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Here are some of the low-level hard-code C++ in-Depth books that are among our favorites.
I hate to admit that reading this book was a bit of a humbling experience. While reading it I sometimes wonder about the exceptional power of C++, while at the same time realizing how dangerous it can be in the hand of the unsuspecting. Even if it is not a very thick book, Herb Sutter succeeded in creating a usefull and entertaining on C++ and how to use it to do some serious software engineering. Like 'Guru of the Week, the book has a puzzle-solution format. If you take the time, you can mull a while over a problem, then read on and discover the solution. Many times, the solution is quite different from what you would think. Other times, you can only cover half of the mistakes Herb asks you to spot in a little bit of code.
Exceptional C++: 47 Engineering Puzzles, Programming Problems, and Solutions is written by Herb Sutter. It is the second book in the 'C++ In-Depth Series' edited by Bjarne Stroustrup. The book is published by Addison Wesley, ISBN 0-201-61562-2.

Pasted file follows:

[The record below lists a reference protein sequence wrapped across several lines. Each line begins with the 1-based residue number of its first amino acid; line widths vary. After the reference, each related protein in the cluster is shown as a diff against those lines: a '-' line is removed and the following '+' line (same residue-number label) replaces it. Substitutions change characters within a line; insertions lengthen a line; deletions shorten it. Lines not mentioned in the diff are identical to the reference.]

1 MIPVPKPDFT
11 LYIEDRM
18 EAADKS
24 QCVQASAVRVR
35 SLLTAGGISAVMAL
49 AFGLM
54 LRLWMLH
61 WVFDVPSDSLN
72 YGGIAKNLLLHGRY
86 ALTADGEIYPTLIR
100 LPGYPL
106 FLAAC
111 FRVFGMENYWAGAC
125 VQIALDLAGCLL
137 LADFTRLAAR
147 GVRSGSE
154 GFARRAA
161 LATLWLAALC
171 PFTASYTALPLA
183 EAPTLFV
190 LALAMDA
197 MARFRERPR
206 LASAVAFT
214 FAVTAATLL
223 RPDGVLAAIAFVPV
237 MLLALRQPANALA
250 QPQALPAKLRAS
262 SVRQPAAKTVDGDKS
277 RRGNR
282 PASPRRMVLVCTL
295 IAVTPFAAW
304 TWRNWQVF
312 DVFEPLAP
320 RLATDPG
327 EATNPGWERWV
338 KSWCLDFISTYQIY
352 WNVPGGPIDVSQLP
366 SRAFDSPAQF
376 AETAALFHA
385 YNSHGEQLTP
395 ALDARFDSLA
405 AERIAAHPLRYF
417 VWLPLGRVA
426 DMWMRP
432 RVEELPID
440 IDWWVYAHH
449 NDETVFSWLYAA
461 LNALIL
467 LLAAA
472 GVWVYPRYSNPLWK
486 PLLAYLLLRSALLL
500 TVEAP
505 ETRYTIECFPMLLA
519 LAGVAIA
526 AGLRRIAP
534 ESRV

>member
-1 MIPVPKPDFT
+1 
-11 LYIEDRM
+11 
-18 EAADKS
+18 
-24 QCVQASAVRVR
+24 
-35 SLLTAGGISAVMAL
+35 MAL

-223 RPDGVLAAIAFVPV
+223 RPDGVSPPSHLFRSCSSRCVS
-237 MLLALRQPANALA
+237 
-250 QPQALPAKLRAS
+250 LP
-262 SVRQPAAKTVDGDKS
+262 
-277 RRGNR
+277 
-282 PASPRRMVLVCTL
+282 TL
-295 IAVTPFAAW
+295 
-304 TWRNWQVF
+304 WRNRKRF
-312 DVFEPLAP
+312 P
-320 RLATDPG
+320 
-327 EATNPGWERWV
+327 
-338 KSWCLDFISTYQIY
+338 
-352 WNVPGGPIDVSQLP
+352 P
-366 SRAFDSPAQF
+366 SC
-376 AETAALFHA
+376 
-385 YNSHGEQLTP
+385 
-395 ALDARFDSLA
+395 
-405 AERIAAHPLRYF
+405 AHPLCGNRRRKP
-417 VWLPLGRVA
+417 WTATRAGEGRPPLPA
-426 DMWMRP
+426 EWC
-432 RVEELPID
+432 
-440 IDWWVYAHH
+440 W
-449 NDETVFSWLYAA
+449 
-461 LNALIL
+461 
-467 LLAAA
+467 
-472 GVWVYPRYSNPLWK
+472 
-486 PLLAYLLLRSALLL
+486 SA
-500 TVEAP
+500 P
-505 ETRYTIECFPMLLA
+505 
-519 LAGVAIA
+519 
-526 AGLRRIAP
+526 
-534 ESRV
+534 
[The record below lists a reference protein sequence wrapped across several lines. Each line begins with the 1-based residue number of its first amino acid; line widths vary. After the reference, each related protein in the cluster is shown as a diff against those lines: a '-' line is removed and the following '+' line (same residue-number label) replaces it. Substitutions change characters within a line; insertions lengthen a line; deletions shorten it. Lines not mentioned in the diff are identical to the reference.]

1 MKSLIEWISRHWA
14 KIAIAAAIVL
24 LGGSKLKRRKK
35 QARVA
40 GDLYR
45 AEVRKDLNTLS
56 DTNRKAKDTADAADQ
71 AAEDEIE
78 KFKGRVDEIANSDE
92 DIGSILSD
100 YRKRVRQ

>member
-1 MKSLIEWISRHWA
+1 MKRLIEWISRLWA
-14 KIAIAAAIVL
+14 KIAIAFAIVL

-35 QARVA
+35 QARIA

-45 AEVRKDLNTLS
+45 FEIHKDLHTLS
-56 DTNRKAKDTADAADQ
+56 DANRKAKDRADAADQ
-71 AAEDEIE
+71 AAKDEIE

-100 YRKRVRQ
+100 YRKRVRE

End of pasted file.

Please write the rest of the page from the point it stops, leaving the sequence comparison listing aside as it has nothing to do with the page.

The book consists of eight parts. The book starts with 'Generic Programming and the C++ Standard Library', which continas items on the C++ Standard Library and the Standard Template Library. The next part is 'Exception Safety Issues and Techniques', containing items on writing exception safe code. Then follows 'Class Design and Inheritance', 'Compiler Firewalls and the Pimpl Idiom', containing techniques to minimize compile-time dependencies; 'Name Lookup , Namespaces and the Interface Principle', 'Memory Management', followed by 'Traps, Pitfalls and Anti-Idioms', and closes with 'Miscellaneous Topics'.
I would like to say that this is one of the books that should be on the mythical 'standard issue list' of a serious C++ software engineer. In almost all items there is good advice to be found. In others, you will be pointed at the pitfalls of software engineering using C++. Even the experienced C++ programmer will benefit from reading and rereading it.
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